Originally Posted by Tech @ BG
A blown PV would make it run rich, but it would not allow you to screw the mixture screws all the way in and still have the engine run. There is something else wrong causing that. There isn't anything you can see that will indicate a PV being blown or not, you'll need to remove it and actually check it.
The way the idle circuits are designed if everything is working properly all of the fuel the engine gets at idle should come from your curb idle discharge ports. These are controlled by your idle mixture screws. If they are shut the engine should not be getting enough fuel to idle. If it does you have a problem. It can be that the butterflies (front or rear) are exposing too much of the transfer slots pulling fuel into the engine. It could be the float level being set too high, and pulling raw fuel out of your boosters at idle. It could be a bad PV gasket causing raw fuel to leak into the engine. A blown PV would leave it in the "open" or flowing position adding fuel to the main fuel well which is where the idle circuit gets its fuel from. This would cause a rich idle, but would not allow you to completely shut your idle mixture screws.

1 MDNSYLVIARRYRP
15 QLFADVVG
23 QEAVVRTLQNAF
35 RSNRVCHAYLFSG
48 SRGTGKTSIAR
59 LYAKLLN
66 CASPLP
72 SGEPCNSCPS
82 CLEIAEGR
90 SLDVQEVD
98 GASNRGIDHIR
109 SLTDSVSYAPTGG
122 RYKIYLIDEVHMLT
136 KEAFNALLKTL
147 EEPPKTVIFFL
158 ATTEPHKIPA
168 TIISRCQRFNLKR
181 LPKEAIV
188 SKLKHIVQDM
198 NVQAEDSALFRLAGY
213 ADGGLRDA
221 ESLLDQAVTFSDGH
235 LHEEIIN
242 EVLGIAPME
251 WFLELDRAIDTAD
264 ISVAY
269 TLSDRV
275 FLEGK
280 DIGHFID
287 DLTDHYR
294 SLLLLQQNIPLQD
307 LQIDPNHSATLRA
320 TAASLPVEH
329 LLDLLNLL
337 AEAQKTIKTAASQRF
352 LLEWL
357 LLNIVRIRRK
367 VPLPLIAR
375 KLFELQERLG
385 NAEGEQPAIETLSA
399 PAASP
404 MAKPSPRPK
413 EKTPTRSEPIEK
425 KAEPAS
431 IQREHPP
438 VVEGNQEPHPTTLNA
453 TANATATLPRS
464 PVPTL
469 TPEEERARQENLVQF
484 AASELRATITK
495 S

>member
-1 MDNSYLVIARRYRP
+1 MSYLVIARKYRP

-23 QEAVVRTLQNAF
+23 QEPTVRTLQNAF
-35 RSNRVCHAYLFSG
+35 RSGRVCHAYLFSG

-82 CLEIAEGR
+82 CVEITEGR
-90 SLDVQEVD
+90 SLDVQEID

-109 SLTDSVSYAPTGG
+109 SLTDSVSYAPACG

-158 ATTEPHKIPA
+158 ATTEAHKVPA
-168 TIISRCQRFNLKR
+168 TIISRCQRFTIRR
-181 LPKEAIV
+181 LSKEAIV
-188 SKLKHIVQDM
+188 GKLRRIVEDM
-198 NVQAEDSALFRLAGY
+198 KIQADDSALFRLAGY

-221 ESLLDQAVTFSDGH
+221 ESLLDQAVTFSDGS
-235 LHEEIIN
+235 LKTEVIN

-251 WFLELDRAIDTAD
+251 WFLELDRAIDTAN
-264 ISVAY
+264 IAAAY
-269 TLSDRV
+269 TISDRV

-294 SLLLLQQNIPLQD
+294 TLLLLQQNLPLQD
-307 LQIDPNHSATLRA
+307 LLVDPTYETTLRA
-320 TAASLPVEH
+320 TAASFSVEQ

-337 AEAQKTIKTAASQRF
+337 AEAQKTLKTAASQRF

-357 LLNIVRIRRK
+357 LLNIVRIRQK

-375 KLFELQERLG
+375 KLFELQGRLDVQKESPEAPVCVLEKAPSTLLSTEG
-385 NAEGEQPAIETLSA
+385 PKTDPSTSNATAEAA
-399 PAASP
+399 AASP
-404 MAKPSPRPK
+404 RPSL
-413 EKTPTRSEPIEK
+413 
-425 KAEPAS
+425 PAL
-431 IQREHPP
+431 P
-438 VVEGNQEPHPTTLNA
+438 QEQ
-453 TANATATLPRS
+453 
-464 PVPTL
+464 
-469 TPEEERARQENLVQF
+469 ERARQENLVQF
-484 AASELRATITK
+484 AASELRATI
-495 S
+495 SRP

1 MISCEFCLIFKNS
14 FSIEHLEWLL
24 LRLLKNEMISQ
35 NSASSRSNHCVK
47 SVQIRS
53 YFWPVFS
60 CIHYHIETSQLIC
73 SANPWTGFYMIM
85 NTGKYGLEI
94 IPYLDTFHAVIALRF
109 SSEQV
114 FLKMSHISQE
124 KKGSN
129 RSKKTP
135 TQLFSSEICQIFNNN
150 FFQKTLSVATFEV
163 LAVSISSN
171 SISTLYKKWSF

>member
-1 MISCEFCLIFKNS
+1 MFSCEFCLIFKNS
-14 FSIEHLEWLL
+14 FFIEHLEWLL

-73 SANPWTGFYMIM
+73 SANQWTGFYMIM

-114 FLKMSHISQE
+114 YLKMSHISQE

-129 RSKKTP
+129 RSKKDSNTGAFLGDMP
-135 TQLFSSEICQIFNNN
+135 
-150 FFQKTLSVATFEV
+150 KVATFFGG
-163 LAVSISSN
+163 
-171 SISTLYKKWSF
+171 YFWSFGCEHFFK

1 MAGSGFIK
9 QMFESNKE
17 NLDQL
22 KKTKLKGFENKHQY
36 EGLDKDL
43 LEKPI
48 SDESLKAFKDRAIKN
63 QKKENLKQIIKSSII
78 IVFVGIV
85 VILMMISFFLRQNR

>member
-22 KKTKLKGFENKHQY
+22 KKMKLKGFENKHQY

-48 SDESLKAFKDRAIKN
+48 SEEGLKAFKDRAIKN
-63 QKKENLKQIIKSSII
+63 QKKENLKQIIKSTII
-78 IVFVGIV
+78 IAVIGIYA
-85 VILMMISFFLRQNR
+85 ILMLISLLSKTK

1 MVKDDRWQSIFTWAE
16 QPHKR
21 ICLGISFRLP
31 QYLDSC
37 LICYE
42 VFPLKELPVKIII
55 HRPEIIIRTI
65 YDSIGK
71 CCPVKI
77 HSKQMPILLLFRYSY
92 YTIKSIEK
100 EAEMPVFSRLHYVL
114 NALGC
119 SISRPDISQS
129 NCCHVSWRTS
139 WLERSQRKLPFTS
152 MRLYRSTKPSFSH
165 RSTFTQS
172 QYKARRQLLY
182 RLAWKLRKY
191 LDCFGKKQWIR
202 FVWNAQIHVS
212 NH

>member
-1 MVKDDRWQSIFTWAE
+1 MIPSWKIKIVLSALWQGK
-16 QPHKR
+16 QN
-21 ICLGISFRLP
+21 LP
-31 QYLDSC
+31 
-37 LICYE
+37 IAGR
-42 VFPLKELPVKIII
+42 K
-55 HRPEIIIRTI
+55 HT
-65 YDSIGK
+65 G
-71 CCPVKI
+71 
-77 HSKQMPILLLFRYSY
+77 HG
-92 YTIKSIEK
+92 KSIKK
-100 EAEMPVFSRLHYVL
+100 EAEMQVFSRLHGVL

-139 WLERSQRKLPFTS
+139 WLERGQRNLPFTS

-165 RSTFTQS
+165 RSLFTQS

Dear Mr. BG Tech
are there idle circuit slots on the secondaries of my Holley 650? I thought they were only on the primaries. They are not open to far. I checked that. they are one turn of the idle speed screw open - barely cracked open.....so it shouldnt be drawing air/fuel from the transfer slots. There is no visible raw fuel being delivered from the main metering boosters. I looked and did not see any while the engine was idleing. shall I go get a new power valve and throw it in there? It's probably only a 1 hour job to do right? I realize I will need some new gaskets also.